A winding staircase in a Jerusalem apartment building leads to the crowded home of the Ouspensky family. Sasha, 5, sits on a blanket on the floor of the tiny living room. His mother, Lena, has just finished with the green pot that serves as his bedpan.
Sasha has muscular dystrophy, a group of genetic disorders that cause progressive wasting of the muscles. He requires round-the-clock care and cannot move on his own.
The Ouspenskys recently celebrated their one-year immigration anniversary. But because Lena and her husband, Alexander, spend most of their time caring for their son and working - she cleans houses, he works as a geriatric home health aide - their attendance at Hebrew classes has been spotty, and they speak through an interpreter.
The Israeli authorities did not recognize the diagnosis of Sasha's condition, performed in Ukraine, despite the medical records his parents brought with them when they immigrated. Consequently, he was forced to remain at home for two months before having his diagnosis confirmed by a local doctor.
His parents say the Education Ministry's placement committee did not evaluate Sasha until last May. They were later told that because there were no openings at any suitable schools for the remainder of the 2010-2011 school year, Sasha could only begin school in September 2011.
"He simply sat at home all of the last [academic] year," Lena related. "He didn't go to school, didn't meet children, he couldn't learn Hebrew. He went to kindergarten for the first time three months ago."
To make matters worse, 20 percent of the National Insurance Institute disability allowance for children is paid only to children who are enrolled in school. The policy is meant to encourage parents with special-needs children to send them to school, but for the Ouspenskys it was yet another hardship.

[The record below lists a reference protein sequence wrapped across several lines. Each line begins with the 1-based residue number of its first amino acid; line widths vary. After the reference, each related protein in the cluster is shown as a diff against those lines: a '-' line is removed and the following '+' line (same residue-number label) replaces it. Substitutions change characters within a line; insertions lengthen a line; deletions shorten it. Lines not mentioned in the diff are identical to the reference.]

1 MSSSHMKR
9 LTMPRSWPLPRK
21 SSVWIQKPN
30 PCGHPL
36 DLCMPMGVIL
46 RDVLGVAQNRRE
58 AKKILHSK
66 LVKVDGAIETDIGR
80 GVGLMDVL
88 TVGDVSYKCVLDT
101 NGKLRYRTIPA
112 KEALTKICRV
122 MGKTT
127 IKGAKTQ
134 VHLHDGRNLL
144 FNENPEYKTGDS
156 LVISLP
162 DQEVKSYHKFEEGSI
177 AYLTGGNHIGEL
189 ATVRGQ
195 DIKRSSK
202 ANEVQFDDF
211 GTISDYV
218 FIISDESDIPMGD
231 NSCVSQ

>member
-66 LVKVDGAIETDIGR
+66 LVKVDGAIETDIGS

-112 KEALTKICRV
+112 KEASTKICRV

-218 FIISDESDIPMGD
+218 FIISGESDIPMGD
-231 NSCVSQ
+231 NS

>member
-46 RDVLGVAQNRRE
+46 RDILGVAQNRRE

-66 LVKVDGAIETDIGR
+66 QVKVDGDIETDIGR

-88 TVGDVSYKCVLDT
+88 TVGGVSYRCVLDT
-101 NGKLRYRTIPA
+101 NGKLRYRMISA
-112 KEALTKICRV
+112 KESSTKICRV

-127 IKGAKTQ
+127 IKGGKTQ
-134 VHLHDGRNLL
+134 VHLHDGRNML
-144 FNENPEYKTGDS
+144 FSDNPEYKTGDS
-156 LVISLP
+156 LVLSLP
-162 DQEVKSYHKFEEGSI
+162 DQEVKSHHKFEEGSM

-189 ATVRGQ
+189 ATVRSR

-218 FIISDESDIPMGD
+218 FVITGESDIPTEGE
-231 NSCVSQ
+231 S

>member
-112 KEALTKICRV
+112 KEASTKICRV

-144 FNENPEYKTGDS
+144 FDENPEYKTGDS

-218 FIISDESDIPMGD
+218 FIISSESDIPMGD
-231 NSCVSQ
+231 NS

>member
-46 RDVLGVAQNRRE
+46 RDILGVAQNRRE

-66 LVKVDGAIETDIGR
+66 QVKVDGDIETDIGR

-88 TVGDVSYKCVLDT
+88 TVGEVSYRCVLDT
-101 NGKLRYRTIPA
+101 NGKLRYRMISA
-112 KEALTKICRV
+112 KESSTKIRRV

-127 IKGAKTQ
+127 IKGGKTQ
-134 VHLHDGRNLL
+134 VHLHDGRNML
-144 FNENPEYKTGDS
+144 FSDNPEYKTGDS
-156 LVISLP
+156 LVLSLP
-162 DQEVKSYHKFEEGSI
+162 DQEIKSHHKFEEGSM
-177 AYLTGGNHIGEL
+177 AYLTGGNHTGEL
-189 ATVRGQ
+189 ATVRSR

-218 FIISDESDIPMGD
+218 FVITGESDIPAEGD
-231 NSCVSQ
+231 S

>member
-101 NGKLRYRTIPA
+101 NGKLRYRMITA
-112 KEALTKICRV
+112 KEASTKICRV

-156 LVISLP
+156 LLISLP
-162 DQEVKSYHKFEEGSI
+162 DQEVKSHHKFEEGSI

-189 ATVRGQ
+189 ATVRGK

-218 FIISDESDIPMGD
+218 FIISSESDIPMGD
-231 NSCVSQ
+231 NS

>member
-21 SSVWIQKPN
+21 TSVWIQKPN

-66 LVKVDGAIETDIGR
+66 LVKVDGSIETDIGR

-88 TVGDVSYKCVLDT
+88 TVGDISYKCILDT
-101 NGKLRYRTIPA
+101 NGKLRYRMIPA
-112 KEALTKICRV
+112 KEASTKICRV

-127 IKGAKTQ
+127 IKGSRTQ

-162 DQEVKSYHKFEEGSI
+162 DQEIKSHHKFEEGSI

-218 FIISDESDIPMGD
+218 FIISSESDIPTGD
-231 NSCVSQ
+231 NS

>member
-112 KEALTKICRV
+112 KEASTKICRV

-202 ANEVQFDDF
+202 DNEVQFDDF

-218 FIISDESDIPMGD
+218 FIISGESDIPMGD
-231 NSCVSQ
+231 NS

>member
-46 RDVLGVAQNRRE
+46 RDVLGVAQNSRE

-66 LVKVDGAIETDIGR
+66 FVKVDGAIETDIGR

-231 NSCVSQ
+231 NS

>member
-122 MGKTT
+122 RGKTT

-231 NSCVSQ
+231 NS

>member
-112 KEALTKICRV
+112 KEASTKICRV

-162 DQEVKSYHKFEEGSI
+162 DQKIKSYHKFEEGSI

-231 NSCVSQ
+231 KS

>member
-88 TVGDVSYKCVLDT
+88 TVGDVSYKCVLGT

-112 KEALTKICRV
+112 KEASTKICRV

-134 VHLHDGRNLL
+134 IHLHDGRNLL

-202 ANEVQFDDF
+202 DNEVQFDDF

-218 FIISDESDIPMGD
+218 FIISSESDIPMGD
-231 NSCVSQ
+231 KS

It may sound like just a regrettable case of one new-immigrant family falling through the bureaucratic cracks, but speaking with the immigrant parents of other special-needs children, Haaretz heard versions of the same story again and again. The system is not set up for the rapid admission of children with severe special needs in the middle of the school year, and entire families suffer as a result.
Haaretz spoke with the families of Rita, 12, who has autism, and of Leonid, 3, who has severe brain damage. Both children stayed at home for months before finding school placements. And in Jerusalem, Upper Nazareth and Bat Yam, we found three very recently immigrated families with similar stories.
Diana Uhrich, 5, who has severe cerebral palsy and whose family moved into their new home in Pisgat Ze'ev on Tuesday, will have to wait until September 2012 to start school, explains Lana Eisenstadt. Eisenstadt is a consultant for Kesher, an advocacy organization for families with special-needs children.
The Education Ministry said it gives all special-needs children a "broad educational and emotional framework," and that the special education division had received no complaints about the failure to place immigrant children with special needs in educational institutions.
The NII said a reversal of the regulation on disability payments is in the works.
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